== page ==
The imposing, tonally wide-ranging introduction imme­diately announces a dotted motif which is to permeate the following Allegro and influence many of the ideas in later movements. Just before the Allegro clarinet and then horn sound a rising octave figure, again in dotted rhythm, which likewise has echoes later in the work. For all its breezy exuberance, the Allegro itself is tightly argued and unified—reminding us of a much-quoted letter to the painter Leopold Kupelwieser in which Schubert declared that he had composed the Octet and the two quartets of 1824 in preparation for ‘a grand symphony’. The ubiquitous opening phrase of the first theme underpins the second subject, sounded on the clarinet in a plangent D minor and then repeated by the horn in F major. With typical unorthodoxy, Schubert long delays settling in the expected dominant key, C major, which only arrives, with a flurry of violin semiquavers, after protracted ruminations on the main theme. The tautly worked development—so much for Schubert’s supposed prolixity—glides immediately into the strange and remote key of F sharp minor: here the second subject acquires a yearning continuation on the clarinet, and is then transformed more radically, first by the clarinet, then by second violin and viola in imitation, against the pervasive leaping dotted figure on the first violin. After a breathtaking sideslip to A flat major the wind trio intones a chorale-like theme rhythmically akin to the slow introduction; the connec­tion is underlined when Schubert brings back the introduction’s opening phrases just before the recapitulation, reinforcing the close integration of introduction and Allegro. A speeded-up version of the main theme launches the coda, promising a rousing send-off. But then, in a moment of pure romantic poetry, the pulse relaxes for a final, nostalgic reminiscence of the second subject, sounded on the horn as if from the depths of the forest.

The Adagio, somewhere between a barcarolle and a lullaby, is one of Schubert’s loveliest, opening with a dream of a melody for his clarinettist patron and constantly enriched by the composer’s genius for devising ravishing countermelodies. Though the movement is cast in abridged sonata form (without a central development), the abiding impression is of a timeless flow of glorious, almost improvisatory lyricism. After the reprise of the main theme, first on the violin in counterpoint with the horn, then on cello and clarinet, Schubert offsets the lack of a formal development section in dramatic series of modulations. The coda begins serenely enough, with the violins playing in canon; but then a sudden violent off-beat accent for pizzicato cello and bass heralds a weird, disquieting passage where, in a slow crescendo, the clarinet broods obsessively on the movement’s opening phrase over anxiously palpitating strings.

This momentary glimpse of the abyss is summarily banished in the bracing scherzo, a delightfully bucolic movement with overtones of the hunt (and more dotted rhythms)—though amid the alfresco jollity Schubert is always likely to surprise us with sudden shifts to distant keys. High spirits are more subdued in the trio, with its smooth, shapely melody, initially for string quartet alone, over a stalking cello line. For his variation movement Schubert pilfered a cheerful, homely duet from his unperformed comic opera of 1815, Die Freunde von Salamanka (‘The Friends from Salamanca’). Following classical precedent, the first four variations, all rooted to the home key of C major, are essentially decorative, with first violin, horn and cello in turn taking the limelight. But the fifth in C minor—eerie, scurrying night music that pre-echoes the ‘Ride to Hell’ in Berlioz’s Damnation of Faust—and the sixth in A flat, which dissolves the theme in tender, luminous polyphony, are romantic character pieces. Sentiment is wickedly undercut in the final variation, where the winds do a comic take on a village band against a hyperactively cavorting violin.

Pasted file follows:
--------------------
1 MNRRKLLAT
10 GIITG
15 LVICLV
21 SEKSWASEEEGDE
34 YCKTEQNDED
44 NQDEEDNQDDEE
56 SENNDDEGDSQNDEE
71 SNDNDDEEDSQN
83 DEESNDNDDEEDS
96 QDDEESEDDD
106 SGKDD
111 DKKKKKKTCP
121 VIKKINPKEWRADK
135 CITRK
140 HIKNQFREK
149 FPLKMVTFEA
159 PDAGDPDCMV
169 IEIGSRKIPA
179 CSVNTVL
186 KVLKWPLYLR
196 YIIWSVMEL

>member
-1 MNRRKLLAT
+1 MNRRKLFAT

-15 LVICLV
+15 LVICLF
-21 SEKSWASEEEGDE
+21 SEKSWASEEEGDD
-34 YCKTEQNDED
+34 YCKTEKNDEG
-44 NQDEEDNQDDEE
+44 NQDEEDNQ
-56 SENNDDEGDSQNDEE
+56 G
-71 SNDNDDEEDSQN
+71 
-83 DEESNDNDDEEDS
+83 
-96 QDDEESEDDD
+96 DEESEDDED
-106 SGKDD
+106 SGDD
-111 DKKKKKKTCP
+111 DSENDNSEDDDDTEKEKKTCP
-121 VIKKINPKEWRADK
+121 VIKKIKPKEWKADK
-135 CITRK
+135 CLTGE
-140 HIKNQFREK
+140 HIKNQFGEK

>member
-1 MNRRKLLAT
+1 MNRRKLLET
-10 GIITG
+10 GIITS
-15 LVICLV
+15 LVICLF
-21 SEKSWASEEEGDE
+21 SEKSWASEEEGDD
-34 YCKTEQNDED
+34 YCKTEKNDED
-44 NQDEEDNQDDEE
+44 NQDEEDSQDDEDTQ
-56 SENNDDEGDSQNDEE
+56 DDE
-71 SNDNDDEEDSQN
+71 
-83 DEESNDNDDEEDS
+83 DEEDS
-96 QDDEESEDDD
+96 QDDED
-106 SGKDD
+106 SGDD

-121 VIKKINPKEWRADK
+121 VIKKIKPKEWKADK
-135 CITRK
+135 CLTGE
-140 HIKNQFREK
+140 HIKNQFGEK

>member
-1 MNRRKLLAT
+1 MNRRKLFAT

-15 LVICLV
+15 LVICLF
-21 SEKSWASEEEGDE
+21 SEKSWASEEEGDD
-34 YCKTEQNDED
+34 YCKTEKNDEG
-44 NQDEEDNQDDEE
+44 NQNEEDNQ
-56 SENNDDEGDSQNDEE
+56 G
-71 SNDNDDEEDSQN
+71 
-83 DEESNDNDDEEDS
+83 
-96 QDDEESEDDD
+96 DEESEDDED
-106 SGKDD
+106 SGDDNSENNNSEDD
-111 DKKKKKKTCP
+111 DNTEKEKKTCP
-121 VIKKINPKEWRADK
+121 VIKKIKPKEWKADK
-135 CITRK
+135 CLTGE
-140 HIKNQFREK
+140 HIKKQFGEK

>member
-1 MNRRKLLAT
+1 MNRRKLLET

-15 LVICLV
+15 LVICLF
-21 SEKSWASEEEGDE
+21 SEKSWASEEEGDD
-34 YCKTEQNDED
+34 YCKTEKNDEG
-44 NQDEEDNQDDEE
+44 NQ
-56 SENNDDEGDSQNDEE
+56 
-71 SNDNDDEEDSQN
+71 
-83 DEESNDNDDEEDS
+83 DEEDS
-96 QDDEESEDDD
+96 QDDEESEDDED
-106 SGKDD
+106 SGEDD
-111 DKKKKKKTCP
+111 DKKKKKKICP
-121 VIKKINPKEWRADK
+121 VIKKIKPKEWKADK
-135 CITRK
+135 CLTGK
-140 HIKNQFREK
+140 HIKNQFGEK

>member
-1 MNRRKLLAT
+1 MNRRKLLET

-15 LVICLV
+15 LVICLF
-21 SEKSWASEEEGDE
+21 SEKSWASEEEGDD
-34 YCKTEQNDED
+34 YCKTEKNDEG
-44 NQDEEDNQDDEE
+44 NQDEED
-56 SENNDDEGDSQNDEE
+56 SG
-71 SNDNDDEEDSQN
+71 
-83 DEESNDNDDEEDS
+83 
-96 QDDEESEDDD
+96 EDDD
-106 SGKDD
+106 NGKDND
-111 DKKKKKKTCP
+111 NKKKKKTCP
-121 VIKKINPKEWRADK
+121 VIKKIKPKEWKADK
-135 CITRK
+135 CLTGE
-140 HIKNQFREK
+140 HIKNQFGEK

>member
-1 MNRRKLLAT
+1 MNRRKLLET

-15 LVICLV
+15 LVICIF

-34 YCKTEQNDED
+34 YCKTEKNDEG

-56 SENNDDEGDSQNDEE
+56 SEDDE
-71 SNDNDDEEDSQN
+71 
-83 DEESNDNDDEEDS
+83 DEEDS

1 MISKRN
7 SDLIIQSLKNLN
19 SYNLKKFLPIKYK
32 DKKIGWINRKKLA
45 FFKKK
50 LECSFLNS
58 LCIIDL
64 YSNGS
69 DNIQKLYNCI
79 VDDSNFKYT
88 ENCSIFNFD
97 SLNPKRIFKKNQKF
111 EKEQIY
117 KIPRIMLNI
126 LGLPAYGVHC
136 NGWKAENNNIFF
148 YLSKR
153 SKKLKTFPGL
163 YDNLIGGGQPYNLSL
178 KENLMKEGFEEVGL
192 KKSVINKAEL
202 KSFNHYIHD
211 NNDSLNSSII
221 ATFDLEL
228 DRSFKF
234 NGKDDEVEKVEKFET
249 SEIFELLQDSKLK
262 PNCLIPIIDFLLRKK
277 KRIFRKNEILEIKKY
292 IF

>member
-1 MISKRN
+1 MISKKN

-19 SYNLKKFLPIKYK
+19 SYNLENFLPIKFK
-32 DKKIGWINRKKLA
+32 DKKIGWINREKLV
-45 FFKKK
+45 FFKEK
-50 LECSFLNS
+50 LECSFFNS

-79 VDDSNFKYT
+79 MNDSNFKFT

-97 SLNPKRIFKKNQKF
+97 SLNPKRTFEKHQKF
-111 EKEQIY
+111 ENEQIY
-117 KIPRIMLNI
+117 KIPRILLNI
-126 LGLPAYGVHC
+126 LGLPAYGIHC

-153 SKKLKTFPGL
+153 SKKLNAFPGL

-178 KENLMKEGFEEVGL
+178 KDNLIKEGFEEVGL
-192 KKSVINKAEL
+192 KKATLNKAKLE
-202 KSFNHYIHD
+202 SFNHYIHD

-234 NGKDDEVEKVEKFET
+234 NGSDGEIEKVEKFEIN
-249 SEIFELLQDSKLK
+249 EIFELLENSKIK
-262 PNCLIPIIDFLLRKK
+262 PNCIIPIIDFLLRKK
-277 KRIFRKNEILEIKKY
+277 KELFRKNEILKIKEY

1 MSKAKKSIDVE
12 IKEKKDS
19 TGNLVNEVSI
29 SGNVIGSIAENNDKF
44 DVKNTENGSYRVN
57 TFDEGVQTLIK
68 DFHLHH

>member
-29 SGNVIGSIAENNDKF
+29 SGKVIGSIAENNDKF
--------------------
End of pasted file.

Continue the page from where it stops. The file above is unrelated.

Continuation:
Like some of Beethoven’s minuets—most famously that of the eighth Symphony—Schubert’s fifth movement is a stylized, faintly nostalgic re-creation of the classical courtly dance. It is surely no coincidence that the initial dotted figure is identical to the pervasive motif of the opening movement. The first section closes with a naggingly memorable cadential phrase featuring both triplets and dotted rhythms; in the second part, after a poetic dip from C to A flat, this is delici­ously expanded by the clarinet before the music dissolves in a chromatic haze. The lolloping Ländler trio (whose opening phrase inverts the minuet’s dotted upbeat) again conjures up village band associations. After a repeat of the minuet the hushed, twilit coda introduces a romantically evocative horn solo that inevitably calls to mind the close of the first movement.

With its ghostly tremolandos, steepling crescendos and labyrinthine tonality, the finale’s introduction creates a scene of high drama. Shades, perhaps, of the Wolf’s Glen in Weber’s Der Freischütz, a favourite opera of Schubert’s. But the doom-laden dotted figures in wind and upper strings also echo the bleak Schiller setting ‘Die Götter Griechenlands’ (‘The Gods of Greece’) which Schubert quoted in the contemporary A minor Quartet. Grand guignol or a personal confession? Whatever the composer’s intent, this introduction is startling in the context of such a generally cheerful work. After the music has sub­sided to a ppp shudder, the tonality clears to a cloudless F major for the brisk, bristling march theme of the Allegro. A smoother subsidiary idea, still in F major, leads to a chirpy second subject (linked to the main theme by its persistent trilling motif) that could have fast-talked its way straight out of a Rossini opera. But the comedy quickly takes a serious turn as Schubert puts the trilling figure through its paces in strenuous imitation. Another plunge from C to A flat signals the development, where the march theme is subjected to tense contrapuntal treatment through an audacious series of modu­lations. Then, after a lull and an exciting protracted crescendo, the recapitulation enters, à la Beethoven, in a triumphant fortissimo.

Schubert reserves his biggest dramatic coup for the closing pages, where the music of the slow introduction crashes in without warning, now made even more ominous by eerie flourishes from the first violin. But the oppressive atmosphere is quickly dispelled by the coda, which speeds up the march theme and transforms it into an increasingly riotous rustic dance.

Richard Wigmore © 2002

   English   Français   Deutsch